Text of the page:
Ski resorts and regions have begun fighting back against the perceptions of coronavirus being a threat at their resorts.
Italian areas have been keen to point out that whilst Italy may have more cases than any other European country at present, many of the country’s ski regions so far have no cases at all. Livigno issued this video designed to reassure today.
Coronavirus: travelling safely. Our guests tell you why not to cancel your holiday in #Livigno. http://bit.ly/39UCPzs #WeWontstopCoronavirus: viaggiare sicuri. I nostri ospiti vi spiegano perché non annullare la vostra vacanza a #Livigno. http://bit.ly/2T9WOn8 #LivignoNonSiFerma
Posted by Livigno on Friday, 28 February 2020
A number of major ski racing events are also coming up in Italy, including the World Cup Finals in Cortina d’Ampezzo. Currently, the FIS says these are still going ahead as planned, but one official, discussing different scenarios, suggested they may happen with no spectators to minimise risk, although it does not appear a final official decision has been taken yet.
Meanwhile in Switzerland, where the government has banned events of more than 1,000 people, the organiser of at least one ski area event set to attract far more people than that in just over a month’s time, has issued a statement to reassure festival goers that Snowpenair in the Jungfrau region, billed as the country’s biggest winter music festival, is still going ahead,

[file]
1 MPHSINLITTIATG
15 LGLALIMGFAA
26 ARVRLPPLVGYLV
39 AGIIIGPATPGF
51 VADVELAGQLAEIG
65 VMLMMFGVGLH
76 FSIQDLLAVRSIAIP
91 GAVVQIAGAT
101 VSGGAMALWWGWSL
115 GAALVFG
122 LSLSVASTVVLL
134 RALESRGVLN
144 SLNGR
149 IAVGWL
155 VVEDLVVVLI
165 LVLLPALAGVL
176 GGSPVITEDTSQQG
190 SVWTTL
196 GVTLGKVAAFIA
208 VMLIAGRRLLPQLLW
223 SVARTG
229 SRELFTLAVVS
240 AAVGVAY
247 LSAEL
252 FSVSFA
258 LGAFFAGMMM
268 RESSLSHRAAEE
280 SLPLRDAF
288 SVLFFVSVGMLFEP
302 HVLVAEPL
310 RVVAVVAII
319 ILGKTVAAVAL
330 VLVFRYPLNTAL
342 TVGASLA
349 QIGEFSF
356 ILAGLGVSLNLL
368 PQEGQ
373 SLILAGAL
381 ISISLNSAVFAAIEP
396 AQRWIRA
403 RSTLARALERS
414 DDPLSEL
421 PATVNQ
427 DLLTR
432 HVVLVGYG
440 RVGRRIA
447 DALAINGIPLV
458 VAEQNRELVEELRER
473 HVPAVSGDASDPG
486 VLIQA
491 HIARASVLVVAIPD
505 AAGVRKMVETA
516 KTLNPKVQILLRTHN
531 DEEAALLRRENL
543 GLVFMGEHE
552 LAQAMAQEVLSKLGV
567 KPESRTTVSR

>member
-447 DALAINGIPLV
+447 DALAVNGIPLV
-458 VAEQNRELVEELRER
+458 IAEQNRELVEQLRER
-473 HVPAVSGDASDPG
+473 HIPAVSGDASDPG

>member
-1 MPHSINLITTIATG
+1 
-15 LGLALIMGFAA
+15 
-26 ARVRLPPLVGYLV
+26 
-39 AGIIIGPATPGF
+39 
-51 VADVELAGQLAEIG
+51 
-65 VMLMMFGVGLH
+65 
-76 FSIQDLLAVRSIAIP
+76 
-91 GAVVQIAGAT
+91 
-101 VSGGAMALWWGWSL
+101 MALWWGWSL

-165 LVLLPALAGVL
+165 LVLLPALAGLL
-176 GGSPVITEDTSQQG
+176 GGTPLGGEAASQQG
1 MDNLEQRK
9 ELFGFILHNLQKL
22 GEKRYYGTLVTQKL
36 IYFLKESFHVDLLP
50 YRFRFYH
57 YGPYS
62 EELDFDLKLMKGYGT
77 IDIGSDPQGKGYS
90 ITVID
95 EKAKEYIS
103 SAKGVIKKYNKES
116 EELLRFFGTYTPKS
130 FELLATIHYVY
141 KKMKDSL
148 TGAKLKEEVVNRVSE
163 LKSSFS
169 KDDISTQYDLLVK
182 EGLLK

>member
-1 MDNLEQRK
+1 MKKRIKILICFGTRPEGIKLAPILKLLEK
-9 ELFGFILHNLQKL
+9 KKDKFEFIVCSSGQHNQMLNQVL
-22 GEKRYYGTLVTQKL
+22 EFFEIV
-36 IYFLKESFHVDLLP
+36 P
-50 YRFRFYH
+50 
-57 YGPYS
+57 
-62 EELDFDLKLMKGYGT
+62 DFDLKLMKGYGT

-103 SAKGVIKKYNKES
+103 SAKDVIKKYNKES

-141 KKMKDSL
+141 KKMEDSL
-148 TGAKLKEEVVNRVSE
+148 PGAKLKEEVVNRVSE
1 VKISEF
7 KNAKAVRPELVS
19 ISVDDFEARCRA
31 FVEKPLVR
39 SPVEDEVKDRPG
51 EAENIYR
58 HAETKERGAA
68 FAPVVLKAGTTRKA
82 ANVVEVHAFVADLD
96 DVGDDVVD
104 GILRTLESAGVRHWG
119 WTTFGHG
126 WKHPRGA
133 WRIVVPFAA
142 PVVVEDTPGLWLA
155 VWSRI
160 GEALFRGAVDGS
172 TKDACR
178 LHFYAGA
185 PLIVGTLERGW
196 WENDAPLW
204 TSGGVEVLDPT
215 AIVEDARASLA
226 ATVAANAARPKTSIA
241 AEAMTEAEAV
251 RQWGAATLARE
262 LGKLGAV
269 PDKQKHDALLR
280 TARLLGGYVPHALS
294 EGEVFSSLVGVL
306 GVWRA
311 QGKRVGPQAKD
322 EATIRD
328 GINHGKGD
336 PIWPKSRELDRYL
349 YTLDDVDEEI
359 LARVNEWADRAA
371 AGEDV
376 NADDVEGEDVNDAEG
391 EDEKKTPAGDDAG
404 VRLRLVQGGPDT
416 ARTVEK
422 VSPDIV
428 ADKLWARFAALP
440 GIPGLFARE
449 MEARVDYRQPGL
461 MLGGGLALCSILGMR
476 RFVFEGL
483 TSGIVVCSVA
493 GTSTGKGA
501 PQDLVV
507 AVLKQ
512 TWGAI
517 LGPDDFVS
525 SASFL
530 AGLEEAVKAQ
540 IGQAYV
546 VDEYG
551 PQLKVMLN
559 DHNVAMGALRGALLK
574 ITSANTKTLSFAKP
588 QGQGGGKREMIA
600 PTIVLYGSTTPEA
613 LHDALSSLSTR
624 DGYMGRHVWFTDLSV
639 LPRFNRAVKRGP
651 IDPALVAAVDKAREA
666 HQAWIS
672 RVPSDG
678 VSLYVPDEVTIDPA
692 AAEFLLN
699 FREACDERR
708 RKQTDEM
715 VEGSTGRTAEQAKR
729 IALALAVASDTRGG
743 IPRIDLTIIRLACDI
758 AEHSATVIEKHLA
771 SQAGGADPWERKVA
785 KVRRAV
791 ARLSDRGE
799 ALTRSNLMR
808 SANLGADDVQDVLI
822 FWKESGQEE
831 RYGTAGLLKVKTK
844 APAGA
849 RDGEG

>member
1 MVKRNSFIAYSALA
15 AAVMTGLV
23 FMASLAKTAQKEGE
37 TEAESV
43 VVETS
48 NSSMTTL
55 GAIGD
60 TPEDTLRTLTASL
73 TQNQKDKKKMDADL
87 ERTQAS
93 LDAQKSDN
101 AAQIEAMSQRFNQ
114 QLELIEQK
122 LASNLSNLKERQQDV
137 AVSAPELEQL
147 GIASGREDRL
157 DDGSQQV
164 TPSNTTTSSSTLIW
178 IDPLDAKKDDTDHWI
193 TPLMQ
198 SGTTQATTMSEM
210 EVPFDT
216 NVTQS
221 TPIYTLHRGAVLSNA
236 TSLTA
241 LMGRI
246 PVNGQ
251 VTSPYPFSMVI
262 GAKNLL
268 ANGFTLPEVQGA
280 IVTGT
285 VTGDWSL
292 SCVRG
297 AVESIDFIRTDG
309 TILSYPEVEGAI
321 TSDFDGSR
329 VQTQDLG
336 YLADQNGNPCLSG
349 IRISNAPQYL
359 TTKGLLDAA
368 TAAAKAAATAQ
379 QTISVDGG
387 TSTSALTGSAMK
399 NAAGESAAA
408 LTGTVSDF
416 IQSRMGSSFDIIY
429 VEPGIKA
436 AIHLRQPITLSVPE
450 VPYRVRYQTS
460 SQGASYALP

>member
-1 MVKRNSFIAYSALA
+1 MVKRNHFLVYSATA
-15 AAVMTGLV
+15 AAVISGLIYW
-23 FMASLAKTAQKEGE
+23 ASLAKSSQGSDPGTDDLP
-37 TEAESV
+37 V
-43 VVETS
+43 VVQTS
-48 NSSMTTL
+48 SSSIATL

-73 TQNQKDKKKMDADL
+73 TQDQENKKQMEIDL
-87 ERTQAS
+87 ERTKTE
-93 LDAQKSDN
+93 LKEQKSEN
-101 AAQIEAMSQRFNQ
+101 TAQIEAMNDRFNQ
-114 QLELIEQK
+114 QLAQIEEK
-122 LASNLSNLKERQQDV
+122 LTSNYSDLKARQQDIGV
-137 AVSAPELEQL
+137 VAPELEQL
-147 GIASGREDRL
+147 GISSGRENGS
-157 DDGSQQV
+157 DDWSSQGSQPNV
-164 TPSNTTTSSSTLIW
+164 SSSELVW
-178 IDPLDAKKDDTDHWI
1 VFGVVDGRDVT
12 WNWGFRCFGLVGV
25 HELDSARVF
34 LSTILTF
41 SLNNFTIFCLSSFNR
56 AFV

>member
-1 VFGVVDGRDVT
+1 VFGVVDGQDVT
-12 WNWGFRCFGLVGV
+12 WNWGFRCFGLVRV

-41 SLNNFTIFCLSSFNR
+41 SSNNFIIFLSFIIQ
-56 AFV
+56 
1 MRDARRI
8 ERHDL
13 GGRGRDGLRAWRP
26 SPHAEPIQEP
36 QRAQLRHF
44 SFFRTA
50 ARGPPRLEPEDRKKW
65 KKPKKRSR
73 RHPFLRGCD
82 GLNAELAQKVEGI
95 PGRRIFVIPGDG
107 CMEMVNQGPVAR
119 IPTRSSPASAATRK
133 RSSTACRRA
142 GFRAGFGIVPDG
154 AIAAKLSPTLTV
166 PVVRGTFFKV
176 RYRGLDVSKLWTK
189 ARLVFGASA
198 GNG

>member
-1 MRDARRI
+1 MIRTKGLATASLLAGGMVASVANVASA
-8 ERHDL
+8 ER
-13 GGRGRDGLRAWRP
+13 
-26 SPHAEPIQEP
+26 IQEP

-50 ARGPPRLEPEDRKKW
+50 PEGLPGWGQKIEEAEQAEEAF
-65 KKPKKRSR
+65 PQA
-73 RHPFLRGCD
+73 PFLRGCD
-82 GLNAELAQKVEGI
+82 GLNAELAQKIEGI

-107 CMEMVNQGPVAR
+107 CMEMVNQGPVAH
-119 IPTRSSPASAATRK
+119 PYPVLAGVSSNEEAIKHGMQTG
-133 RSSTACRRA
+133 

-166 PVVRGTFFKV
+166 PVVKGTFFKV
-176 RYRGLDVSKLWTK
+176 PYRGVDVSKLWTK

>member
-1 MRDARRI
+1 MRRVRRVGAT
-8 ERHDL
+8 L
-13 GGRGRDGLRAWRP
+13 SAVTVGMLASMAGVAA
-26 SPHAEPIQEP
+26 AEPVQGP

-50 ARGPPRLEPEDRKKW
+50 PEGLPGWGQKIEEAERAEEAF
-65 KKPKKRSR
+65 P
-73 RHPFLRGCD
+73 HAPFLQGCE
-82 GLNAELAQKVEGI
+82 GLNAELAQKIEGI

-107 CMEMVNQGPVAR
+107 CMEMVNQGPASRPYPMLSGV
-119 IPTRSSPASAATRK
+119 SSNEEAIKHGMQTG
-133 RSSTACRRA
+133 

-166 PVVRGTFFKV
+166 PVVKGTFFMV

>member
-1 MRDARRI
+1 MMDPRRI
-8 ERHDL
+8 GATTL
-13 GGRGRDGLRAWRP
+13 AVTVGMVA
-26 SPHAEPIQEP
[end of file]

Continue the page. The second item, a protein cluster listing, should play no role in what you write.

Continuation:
“The Snowpenair takes place. The Swiss Federal Council has declared on Friday that public transport, railway stations or ski resorts are not affected by the ban of large-scale events. The Jungfrau Railways operate normally,” a statement from the organisers reads.
This appears to mean that other bigger festivals and concerts in ski areas in Switzerland, including The Stranglers playing at Rock The Pistes on the Swiss side of the giant Portes du Soleil region on March 21st, should still be going ahead.
Meanwhile France has banned all public events of more than 5,000 people in a confined space. There are a number of festivals at French ski resorts in March that will attract more than 5,000 people, including the huge Tomorrowland Winter festival in Alpe d’Huez (pictured above) which expects 30,000 visitors from around the world, but most of it does not take place in a confined space.